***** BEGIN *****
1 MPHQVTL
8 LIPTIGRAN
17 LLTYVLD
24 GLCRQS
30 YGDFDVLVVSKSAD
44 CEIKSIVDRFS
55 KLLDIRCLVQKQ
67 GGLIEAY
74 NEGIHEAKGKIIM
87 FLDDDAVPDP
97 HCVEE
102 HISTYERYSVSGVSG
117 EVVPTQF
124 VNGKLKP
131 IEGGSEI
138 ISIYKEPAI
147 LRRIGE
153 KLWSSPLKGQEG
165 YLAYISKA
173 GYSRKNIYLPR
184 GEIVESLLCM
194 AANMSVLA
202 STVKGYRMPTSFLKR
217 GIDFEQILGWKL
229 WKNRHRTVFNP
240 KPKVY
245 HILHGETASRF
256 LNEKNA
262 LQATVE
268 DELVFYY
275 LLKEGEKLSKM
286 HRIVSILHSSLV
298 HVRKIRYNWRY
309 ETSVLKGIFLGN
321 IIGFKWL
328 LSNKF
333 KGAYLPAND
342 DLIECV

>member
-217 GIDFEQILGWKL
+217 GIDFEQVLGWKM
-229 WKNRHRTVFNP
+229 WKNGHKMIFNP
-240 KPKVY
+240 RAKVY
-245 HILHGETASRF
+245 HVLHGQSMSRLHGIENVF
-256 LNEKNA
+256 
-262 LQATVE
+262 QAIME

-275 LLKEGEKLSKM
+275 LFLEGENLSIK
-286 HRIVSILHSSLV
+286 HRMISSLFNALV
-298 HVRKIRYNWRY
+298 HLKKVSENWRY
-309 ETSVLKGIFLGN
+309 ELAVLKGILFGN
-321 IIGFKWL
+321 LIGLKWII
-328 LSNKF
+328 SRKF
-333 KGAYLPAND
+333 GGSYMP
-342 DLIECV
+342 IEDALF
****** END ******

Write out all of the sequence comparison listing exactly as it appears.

1 MPHQVTL
8 LIPTIGRAN
17 LLTYVLD
24 GLCRQS
30 YGDFDVLVVSKSAD
44 CEIKSIVDRFS
55 KLLDIRCLVQKQ
67 GGLIEAY
74 NEGIHEAKGKIIM
87 FLDDDAVPDP
97 HCVEE
102 HISTYERYSVSGVSG
117 EVVPTQF
124 VNGKLKP
131 IEGGSEI
138 ISIYKEPAI
147 LRRIGE
153 KLWSSPLKGQEG
165 YLAYISKA
173 GYSRKNIYLPR
184 GEIVESLLCM
194 AANMSVLA
202 STVKGYRMPTSFLKR
217 GIDFEQILGWKL
229 WKNRHRTVFNP
240 KPKVY
245 HILHGETASRF
256 LNEKNA
262 LQATVE
268 DELVFYY
275 LLKEGEKLSKM
286 HRIVSILHSSLV
298 HVRKIRYNWRY
309 ETSVLKGIFLGN
321 IIGFKWL
328 LSNKF
333 KGAYLPAND
342 DLIECV

>member
-217 GIDFEQILGWKL
+217 GIDFEQVLGWKM
-229 WKNRHRTVFNP
+229 WKNGHKMIFNP
-240 KPKVY
+240 RAKVY
-245 HILHGETASRF
+245 HVLHGQSMSRLHGIENVF
-256 LNEKNA
+256 
-262 LQATVE
+262 QAIME

-275 LLKEGEKLSKM
+275 LFLEGENLSIK
-286 HRIVSILHSSLV
+286 HRMISSLFNALV
-298 HVRKIRYNWRY
+298 HLKKVSENWRY
-309 ETSVLKGIFLGN
+309 ELAVLKGILFGN
-321 IIGFKWL
+321 LIGLKWII
-328 LSNKF
+328 SRKF
-333 KGAYLPAND
+333 GGSYMP
-342 DLIECV
+342 IEDALF